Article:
Yesterday, to mark the 2nd anniversary of the Fall of Saddam Hussein, tens of thousands of Shiites held anti-American rally against the "occupation" troops, and burned effigies of Bush and Blair, at the same square where jubilant crowds toppled a statue of Saddam Hussein two years ago.
The parallel to events from WWI to 1920s is remarkable, when the British and French had "liberated" Mesopotamia (Iraq) from the cruel Turkish Ottoman Empire.
The following are the excerpts from a letter sent by Ex.Lieut-Col TE Lawrence (of "Lawrence of Arabia" fame), which was published in The Sunday Times, August 22, 1920:
"The people of England have been led in Mesopotamia into a trap from which it will be hard to escape with dignity and honour. They have been tricked into it by a steady withholding of information. The Baghdad communiques are belated, insincere, incomplete. Things have been far worse than we have been told, our administration more bloody and inefficient than the public knows. It is a disgrace to our imperial record, and may soon be too inflamed for any ordinary cure. We are to-day not far from a disaster...
... there has been a deplorable contrast between our profession and our practice. We said we went to Mesopotamia to defeat Turkey. We said we stayed to deliver the Arabs from the oppression of the Turkish Government, and to make available for the world its resources of corn and oil. We spent nearly a million men and nearly a thousand million of money to these ends. This year we are spending ninety-two thousand men and fifty millions of money on the same objects.
Our government is worse than the old Turkish system. They kept fourteen thousand local conscripts embodied, and killed a yearly average of two hundred Arabs in maintaining peace. We keep ninety thousand men, with aeroplanes, armoured cars, gunboats, and armoured trains. We have killed about ten thousand Arabs in this rising this summer. We cannot hope to maintain such an average: it is a poor country, sparsely peopled... We are told the object of the rising was political, we are not told what the local people want.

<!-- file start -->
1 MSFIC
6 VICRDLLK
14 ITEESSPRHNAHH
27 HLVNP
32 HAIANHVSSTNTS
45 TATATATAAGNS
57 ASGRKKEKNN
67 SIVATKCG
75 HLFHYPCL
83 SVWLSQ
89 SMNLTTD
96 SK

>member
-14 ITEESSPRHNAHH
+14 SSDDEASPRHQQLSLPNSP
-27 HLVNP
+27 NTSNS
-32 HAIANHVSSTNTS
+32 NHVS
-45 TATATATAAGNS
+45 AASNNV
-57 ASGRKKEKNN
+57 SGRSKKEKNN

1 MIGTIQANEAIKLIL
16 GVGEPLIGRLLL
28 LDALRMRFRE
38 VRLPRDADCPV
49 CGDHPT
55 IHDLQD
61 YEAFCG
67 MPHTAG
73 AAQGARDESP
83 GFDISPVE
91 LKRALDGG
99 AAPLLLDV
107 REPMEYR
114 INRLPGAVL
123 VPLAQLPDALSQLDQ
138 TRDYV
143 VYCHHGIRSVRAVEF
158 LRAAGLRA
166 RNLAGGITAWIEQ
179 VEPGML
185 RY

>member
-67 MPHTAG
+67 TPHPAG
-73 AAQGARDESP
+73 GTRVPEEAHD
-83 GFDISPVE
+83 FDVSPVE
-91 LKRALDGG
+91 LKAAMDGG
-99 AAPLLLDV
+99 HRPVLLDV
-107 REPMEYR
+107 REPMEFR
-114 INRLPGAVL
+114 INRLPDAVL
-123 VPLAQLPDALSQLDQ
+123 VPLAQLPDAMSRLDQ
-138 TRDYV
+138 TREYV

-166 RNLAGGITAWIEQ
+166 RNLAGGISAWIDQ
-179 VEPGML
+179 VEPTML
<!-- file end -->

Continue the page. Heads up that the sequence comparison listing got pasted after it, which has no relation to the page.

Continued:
...We say we are in Mesopotamia to develop it for the benefit of the world. all experts say that the labour supply is the ruling factor in its development. How far will the killing of ten thousand villagers and townspeople this summer hinder the production of wheat, cotton, and oil? How long will we permit millions of pounds, thousands of Imperial troops, and tens of thousands of Arabs to be sacrificed on behalf of colonial administration which can benefit nobody but its administrators?"
As the "Coalition of the Willing" is realising now, even that time the British had stepped into the "Quicksand of History":
"Britain quickly discovered that colonising Iraq (under a so-called “mandate” from the League of Nations) was vastly more difficult than it was supposed to be. The Iraqis may have been satisfied with the end of Ottoman control, but they were obstinately unimpressed by their new rulers. There were armed uprisings, assassinations of British military officers and bureaucrats in the streets and general unruliness. The British, unable to deal with tribal and regional outbreaks, resorted to bombing the population into a form of submission from the air. By 1921, the British named a new king of Iraq, Faysal bin Hussein al-Hashim, but he never became popular because he was seen by the locals as a tool of London. It was 16 years before Britain finally extricated itself from its “Mesopotamian entanglement”.